A new phishing scam on Gmail is so compelling, that even computer experts have been left confused. This new form of attack on the email website gets information from the texts that you have sent or received and then sends them to your contacts.
A new phishing scam on Gmail is so compelling, that even computer experts have been left confused. This new form of attack on the email website gets information from the texts that you have sent or received and then sends them to your contacts. The hackers use this technique to get access to your passwords. This method is being considered unique as it convinces the user to enter their login credentials which the hackers later use to read your emails.
This new technique of attack was initially found by security researchers at WordFence, which is a famous security tools developer, and according to a blog written by CEO of WordFence, Mark Maunder, this is a very effective phishing scam as the hackers log into the user accounts as soon as they enter their details, and then they send actual texts and attachments from that account to the people in the contact list, thereby extending the chain in the scam.
In the email, you can see a picture of the attachment and once you click on ‘preview’, opens a new tab which asks you to enter your sign in credentials for Gmail. When you look at the address bar, once the link opens, you will notice that it starts with ‘data:text/html’, prior to the Gmail website address. Many people ignore it, as they find it to be genuine, and get mired into the scam. Interestingly, whenever there is a website link with bad content, the browser generally warns you of it being malicious, but this link gets no such warning.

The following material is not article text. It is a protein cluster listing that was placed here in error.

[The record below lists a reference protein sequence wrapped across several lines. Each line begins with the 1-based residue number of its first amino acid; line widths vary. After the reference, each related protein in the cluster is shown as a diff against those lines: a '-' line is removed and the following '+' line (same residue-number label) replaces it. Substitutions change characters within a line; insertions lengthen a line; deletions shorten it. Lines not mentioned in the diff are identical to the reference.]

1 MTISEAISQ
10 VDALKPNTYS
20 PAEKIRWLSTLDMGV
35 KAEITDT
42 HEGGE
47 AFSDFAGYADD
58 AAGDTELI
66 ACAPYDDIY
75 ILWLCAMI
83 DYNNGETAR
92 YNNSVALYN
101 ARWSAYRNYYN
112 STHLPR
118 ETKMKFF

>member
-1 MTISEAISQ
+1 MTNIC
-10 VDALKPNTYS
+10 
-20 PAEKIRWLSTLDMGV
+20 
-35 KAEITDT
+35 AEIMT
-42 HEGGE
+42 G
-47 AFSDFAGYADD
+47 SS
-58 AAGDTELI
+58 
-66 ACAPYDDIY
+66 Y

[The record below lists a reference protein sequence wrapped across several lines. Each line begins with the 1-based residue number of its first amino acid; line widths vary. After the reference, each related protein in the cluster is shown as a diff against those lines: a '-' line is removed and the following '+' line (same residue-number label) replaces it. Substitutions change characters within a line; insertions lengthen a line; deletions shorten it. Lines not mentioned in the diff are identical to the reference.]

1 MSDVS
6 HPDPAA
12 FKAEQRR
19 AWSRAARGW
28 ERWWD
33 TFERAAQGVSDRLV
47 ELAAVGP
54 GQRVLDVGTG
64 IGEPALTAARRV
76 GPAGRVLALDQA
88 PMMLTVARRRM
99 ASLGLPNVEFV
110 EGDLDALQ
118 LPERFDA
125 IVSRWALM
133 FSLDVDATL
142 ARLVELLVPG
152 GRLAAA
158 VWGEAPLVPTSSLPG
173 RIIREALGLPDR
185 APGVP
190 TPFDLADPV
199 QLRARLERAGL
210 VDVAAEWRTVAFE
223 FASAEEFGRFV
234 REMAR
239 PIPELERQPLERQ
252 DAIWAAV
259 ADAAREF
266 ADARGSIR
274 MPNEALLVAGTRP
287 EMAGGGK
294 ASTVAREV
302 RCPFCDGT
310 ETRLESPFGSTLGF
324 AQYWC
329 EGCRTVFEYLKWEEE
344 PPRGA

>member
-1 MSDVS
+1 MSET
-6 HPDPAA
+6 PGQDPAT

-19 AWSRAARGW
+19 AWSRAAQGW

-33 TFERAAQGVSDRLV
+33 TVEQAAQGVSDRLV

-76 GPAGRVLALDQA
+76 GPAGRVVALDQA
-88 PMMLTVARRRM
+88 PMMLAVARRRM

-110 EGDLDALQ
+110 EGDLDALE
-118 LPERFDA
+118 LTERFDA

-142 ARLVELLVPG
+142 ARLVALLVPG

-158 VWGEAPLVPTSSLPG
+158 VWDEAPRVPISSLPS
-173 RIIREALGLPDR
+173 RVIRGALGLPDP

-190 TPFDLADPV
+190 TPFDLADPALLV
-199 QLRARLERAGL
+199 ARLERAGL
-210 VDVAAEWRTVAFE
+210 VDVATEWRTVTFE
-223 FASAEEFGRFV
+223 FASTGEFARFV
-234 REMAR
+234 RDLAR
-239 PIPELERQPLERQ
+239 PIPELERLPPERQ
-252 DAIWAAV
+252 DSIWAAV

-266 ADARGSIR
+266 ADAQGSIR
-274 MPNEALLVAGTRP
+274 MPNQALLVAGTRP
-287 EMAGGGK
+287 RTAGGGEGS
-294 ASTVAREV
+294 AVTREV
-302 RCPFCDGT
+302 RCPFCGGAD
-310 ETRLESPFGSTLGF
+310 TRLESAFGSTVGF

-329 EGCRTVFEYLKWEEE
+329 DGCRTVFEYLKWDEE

What makes the scam worse is the fact that you see the mail come from the people in your contact list, who you usually trust. The hackers after entering your id through them, go on to collect personal information to use them for secondary attacks, which means other websites where you use Gmail to log in. WordFence, in its blog also said that as of now it has been found only in Gmail, but it could possibly be across many other websites.
You need to be very careful before, falling for such scams. Just check the address bar once, before entering your details. If the website address starts with HTTPS:// then you are fine, as the ‘S’ stands for ‘secure’. As of now, you can check the website “https://haveibeenpwned.com/” to check if your ID has been compromised, but just to be secure, change your passwords immediately.